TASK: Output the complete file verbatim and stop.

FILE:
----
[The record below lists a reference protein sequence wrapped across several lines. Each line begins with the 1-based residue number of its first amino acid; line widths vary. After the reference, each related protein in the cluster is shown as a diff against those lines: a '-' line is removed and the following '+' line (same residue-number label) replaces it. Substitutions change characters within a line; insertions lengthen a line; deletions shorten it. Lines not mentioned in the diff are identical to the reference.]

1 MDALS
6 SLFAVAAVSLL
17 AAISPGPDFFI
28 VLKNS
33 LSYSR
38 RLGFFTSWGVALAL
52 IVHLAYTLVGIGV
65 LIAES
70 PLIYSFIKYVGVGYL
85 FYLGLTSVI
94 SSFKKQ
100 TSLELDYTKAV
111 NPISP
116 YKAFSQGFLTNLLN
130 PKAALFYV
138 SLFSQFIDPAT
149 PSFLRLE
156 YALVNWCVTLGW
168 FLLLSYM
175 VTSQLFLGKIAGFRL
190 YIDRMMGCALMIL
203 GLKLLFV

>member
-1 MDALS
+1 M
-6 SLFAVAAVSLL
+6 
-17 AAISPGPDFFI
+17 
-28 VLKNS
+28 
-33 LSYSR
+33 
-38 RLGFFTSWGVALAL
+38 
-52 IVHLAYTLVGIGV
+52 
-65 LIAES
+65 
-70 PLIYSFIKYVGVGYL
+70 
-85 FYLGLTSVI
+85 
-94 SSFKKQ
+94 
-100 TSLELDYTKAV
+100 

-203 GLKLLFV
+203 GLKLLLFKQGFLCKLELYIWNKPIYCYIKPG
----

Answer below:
[The record below lists a reference protein sequence wrapped across several lines. Each line begins with the 1-based residue number of its first amino acid; line widths vary. After the reference, each related protein in the cluster is shown as a diff against those lines: a '-' line is removed and the following '+' line (same residue-number label) replaces it. Substitutions change characters within a line; insertions lengthen a line; deletions shorten it. Lines not mentioned in the diff are identical to the reference.]

1 MDALS
6 SLFAVAAVSLL
17 AAISPGPDFFI
28 VLKNS
33 LSYSR
38 RLGFFTSWGVALAL
52 IVHLAYTLVGIGV
65 LIAES
70 PLIYSFIKYVGVGYL
85 FYLGLTSVI
94 SSFKKQ
100 TSLELDYTKAV
111 NPISP
116 YKAFSQGFLTNLLN
130 PKAALFYV
138 SLFSQFIDPAT
149 PSFLRLE
156 YALVNWCVTLGW
168 FLLLSYM
175 VTSQLFLGKIAGFRL
190 YIDRMMGCALMIL
203 GLKLLFV

>member
-1 MDALS
+1 M
-6 SLFAVAAVSLL
+6 
-17 AAISPGPDFFI
+17 
-28 VLKNS
+28 
-33 LSYSR
+33 
-38 RLGFFTSWGVALAL
+38 
-52 IVHLAYTLVGIGV
+52 
-65 LIAES
+65 
-70 PLIYSFIKYVGVGYL
+70 
-85 FYLGLTSVI
+85 
-94 SSFKKQ
+94 
-100 TSLELDYTKAV
+100 

-203 GLKLLFV
+203 GLKLLLFKQGFLCKLELYIWNKPIYCYIKPG